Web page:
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Biographies of Carroll County

Transcriptions by Mona Sarratt Knight;  placed on this site with her permission, 27 Feb 2003.

Source:  History of Carroll County Iowa, Volume I & II, by Paul MacLean, Illustrated, The S. J. Clarke Publishing Company (1912) Chicago

Volume II, Page 48:
DR. J. A. DOWNS, a well known representative of the medical fraternity in Carroll county, has maintained his office at Glidden since May, 1899, and has built up a large practice in surgery. His birth occurred in Mercer County, Illinois, on the 8th of July, 1869, his parents being Isaac and Samantha J. (Knox) Downs, both of whom were natives of Illinois. His paternal grandfather, Joshua Downs, was a native of Maine and became a pioneer agriculturist of Mercer County, Illinois. He died in early manhood, leaving three children, namely: Isaac; Ellen, who first married a Mr. White and subsequently became the wife of a Mr. Langston; and Parthena, who wedded a Mr. Mumey. The widow of Joshua Downs married Jefferson Fuller, by whom she had five children, as follows: William, Jefferson, Thomas, Rosana and Mary Ann. George W. Knox, the maternal grandfather of our subject, was a native of Maine and followed farming throughout his active business career, becoming a pioneer settler of Mercer county, Illinois. He and his wife lived to attain a ripe old age and reared a large family of children, including Samantha J., Ellen, Lydia, George W., Jr., and Joseph Benjamin.
    Isaac Downs, the father of Dr. Downs, was a farmer by occupation and served as a soldier of the Civil war from 1862 until 1865. He belonged to Company G, One Hundred and Twenty-fourth Illinois Volunteer Infantry, and was later transferred to the Thirty-third. His demise occurred in November 1889, when he had attained the age of forty-seven years. He was a member of the Grand Army of the Republic and also of the Methodist church, to which his widow likewise belongs. Mrs. Downs, who still survives, makes her home with her daughter at Joy, Illinois. Isaac and Samantha J. (Knox) Downs had two children: J. A. of this review; and Irena M., the wife of William Robinson, of Joy, Illinois.
    J. A. Downs spent the first twenty years of his life in his native county and in the acquirement of an education attended the public schools at Joy, Illinois. He next entered the Iowa Commercial College at Davenport and subsequently became superintendent of its actual business and banking interests, serving as vice president of the institution until his father's demise. At that time he left the college to settle his father's business and also took up the duties of tax collector, which office his father had held. Later, he was employed for two years as a draftsman by G. A. Hanson, an architect of Davenport. Having determined upon the practice of medicine as a life work, he took up the study of that profession in the State University of Iowa, from which he was graduated in 1897. Locating for practice at Oxford Junction, he there remained for a year and a half or until the town was destroyed by fire. Removing to Des Moines, he continued his studies in the Highland Park College of Pharmacy, which institution conferred upon him the degree of Ph. G. In May 1900, he opened an office at Glidden and has here remained to the present time, enjoying a practice that has steadily grown as his skill and ability have become recognized. He did not cease to be a student when he left college but by reading and investigation has broadened his knowledge and promoted his efficiency, also keeping in touch with the onward march of the profession through the inter-change of ideas in the Carroll County Medical Society, the Iowa State Medical Society and the American Medical Association.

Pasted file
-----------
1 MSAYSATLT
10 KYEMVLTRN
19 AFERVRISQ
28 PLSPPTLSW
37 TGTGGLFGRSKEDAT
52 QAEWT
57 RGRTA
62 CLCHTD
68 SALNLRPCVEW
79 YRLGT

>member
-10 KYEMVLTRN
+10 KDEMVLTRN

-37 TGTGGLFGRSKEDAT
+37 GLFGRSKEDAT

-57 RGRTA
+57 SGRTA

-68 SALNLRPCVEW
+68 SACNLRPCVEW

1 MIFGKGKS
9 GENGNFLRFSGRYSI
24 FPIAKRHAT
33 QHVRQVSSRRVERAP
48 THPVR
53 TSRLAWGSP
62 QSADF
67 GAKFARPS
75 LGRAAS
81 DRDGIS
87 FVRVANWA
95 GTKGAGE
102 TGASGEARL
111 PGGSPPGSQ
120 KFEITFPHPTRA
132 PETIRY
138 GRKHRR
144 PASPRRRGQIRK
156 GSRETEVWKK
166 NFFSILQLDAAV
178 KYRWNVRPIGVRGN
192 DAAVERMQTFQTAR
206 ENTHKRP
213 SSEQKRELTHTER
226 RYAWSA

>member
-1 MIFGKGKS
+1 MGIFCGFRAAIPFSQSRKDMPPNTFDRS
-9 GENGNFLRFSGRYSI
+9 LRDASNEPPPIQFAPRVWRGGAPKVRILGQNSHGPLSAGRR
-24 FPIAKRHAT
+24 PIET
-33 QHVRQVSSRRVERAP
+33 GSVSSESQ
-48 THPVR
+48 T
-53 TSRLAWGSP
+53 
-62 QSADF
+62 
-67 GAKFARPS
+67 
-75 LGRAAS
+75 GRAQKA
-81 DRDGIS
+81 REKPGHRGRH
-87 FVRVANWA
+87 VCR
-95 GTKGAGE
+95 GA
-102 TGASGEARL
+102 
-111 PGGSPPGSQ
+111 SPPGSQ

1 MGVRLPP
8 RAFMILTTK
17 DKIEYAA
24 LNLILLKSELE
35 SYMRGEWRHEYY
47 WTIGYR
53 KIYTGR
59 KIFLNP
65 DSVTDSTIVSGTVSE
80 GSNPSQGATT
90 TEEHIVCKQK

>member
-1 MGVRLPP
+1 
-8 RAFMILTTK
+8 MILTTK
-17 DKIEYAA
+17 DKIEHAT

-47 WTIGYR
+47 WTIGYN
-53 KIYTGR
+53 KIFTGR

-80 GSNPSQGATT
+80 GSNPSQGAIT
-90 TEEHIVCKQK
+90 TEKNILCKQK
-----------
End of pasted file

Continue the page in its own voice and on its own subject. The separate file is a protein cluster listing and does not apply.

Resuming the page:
On the 21st of December, 1892, Dr. Downs was joined in wedlock to Miss Mary Ida Baldwin, a native of Jones county, Iowa, and a daughter of Theoran J. and Eliza A. (Smith) Baldwin, both of whom were born in Ohio. They are now residents of Salina, Kansas. Their children were ten in number, as follows: Marcellus Osceola; Frank J.; Lyman; Fred; Harvey C. and Charles, both of whom are deceased; Jennie; Gertrude; Alma; and Mary Ida. Dr. Downs and his wife have three sons: Leslie E., William E. and Lawrence J.
    In politics Dr. Downs is a republican, while his religious faith is indicated by his membership in the Methodist Episcopal church, to which his wife also belongs. His fraternal relations are with the Modern Woodmen. Genial in disposition, unobtrusive and unassuming, he is patient under adverse criticism and in his expressions concerning brother practitioners is friendly and indulgent. (END)

 

Volume II, Page 107:
CRATON CORTICE COLCLO,  Among the representative and honored citizens of Iowa is Craton Cortice Colclo, former editor and publisher of the Carroll Sentinel. He is a native of Putnam County, Ohio, born November 2, 1851, a son of James H. and Hannah J. (Cretsinger) Colclo, the former of whom was born in Ohio and the latter in West Virginia. The father came to Carroll County in 1856 and took up a claim of one hundred and sixty acres just east of Coon Rapids in Union township, being one of the pioneers of the county. He continued upon his farm until 1865 and then removed to Carrollton, the old county seat, where he engaged in the hotel business. After three years he settled at Carroll and followed the same line of business until his death, which occurred in 1884. His wife died ten years later. They were both consistent members of the Presbyterian Church. Mr. Colclo was quite prominent in politics and was sheriff of the county when the county seat was moved to Carroll, serving most acceptably for two terms. In the early days he carried mail by stage between Panora and Sioux City and acquired quite a reputation as a mail carrier. There were seven children in the family of Mr. and Mrs. Colclo, six of whom grew to maturity: Lodema, who became the wife of Dr. H. H. Hoagland and is now deceased; Eliza, who married Boone Hampton and is also deceased; Craton Cortice, the subject of this review; Anna, now the wife of W. F. Steigerwalt, of Ames, Iowa; June, the wife of A. U. Quint, of Chicago; and Flora, who married Carl Caswell and is now deceased.